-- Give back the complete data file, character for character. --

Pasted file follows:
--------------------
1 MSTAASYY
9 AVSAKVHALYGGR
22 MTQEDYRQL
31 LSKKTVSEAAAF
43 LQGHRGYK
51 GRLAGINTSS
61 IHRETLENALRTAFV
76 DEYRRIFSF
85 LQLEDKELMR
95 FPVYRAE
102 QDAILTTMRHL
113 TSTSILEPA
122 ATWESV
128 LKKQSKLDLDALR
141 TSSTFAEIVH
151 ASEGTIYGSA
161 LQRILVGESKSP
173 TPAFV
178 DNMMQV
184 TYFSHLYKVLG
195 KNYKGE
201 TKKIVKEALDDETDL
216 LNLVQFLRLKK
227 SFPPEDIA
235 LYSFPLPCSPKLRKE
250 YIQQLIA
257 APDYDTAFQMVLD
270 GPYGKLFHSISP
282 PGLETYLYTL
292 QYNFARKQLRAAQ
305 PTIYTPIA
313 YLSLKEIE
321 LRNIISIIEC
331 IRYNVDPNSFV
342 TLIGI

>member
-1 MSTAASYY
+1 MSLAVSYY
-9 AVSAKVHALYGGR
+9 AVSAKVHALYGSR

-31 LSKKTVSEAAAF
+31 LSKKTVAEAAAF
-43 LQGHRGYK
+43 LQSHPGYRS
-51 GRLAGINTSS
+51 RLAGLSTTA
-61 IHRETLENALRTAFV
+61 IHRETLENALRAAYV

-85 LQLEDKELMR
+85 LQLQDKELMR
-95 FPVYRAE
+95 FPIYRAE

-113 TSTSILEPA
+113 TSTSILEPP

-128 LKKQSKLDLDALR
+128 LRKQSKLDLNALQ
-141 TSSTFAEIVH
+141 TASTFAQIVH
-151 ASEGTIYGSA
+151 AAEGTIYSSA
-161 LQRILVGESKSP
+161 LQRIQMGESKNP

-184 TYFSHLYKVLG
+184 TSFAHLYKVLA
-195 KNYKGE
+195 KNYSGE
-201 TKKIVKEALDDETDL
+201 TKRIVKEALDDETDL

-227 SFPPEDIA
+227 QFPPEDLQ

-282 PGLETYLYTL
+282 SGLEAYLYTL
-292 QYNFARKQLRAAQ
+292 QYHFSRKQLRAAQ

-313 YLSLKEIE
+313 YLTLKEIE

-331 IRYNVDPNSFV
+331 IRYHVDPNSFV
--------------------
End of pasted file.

1 MSTAASYY
9 AVSAKVHALYGGR
22 MTQEDYRQL
31 LSKKTVSEAAAF
43 LQGHRGYK
51 GRLAGINTSS
61 IHRETLENALRTAFV
76 DEYRRIFSF
85 LQLEDKELMR
95 FPVYRAE
102 QDAILTTMRHL
113 TSTSILEPA
122 ATWESV
128 LKKQSKLDLDALR
141 TSSTFAEIVH
151 ASEGTIYGSA
161 LQRILVGESKSP
173 TPAFV
178 DNMMQV
184 TYFSHLYKVLG
195 KNYKGE
201 TKKIVKEALDDETDL
216 LNLVQFLRLKK
227 SFPPEDIA
235 LYSFPLPCSPKLRKE
250 YIQQLIA
257 APDYDTAFQMVLD
270 GPYGKLFHSISP
282 PGLETYLYTL
292 QYNFARKQLRAAQ
305 PTIYTPIA
313 YLSLKEIE
321 LRNIISIIEC
331 IRYNVDPNSFV
342 TLIGI

>member
-1 MSTAASYY
+1 MSLAVSYY
-9 AVSAKVHALYGGR
+9 AVSAKVHALYGSR

-31 LSKKTVSEAAAF
+31 LSKKTVAEAAAF
-43 LQGHRGYK
+43 LQSHPGYRS
-51 GRLAGINTSS
+51 RLAGLSTTA
-61 IHRETLENALRTAFV
+61 IHRETLENALRAAYV

-85 LQLEDKELMR
+85 LQLQDKELMR
-95 FPVYRAE
+95 FPIYRAE

-113 TSTSILEPA
+113 TSTSILEPP

-128 LKKQSKLDLDALR
+128 LRKQSKLDLNALQ
-141 TSSTFAEIVH
+141 TASTFAQIVH
-151 ASEGTIYGSA
+151 AAEGTIYSSA
-161 LQRILVGESKSP
+161 LQRIQMGESKNP

-184 TYFSHLYKVLG
+184 TSFAHLYKVLA
-195 KNYKGE
+195 KNYSGE
-201 TKKIVKEALDDETDL
+201 TKRIVKEALDDETDL

-227 SFPPEDIA
+227 QFPPEDLQ

-282 PGLETYLYTL
+282 SGLEAYLYTL
-292 QYNFARKQLRAAQ
+292 QYHFSRKQLRAAQ

-313 YLSLKEIE
+313 YLTLKEIE

-331 IRYNVDPNSFV
+331 IRYHVDPNSFV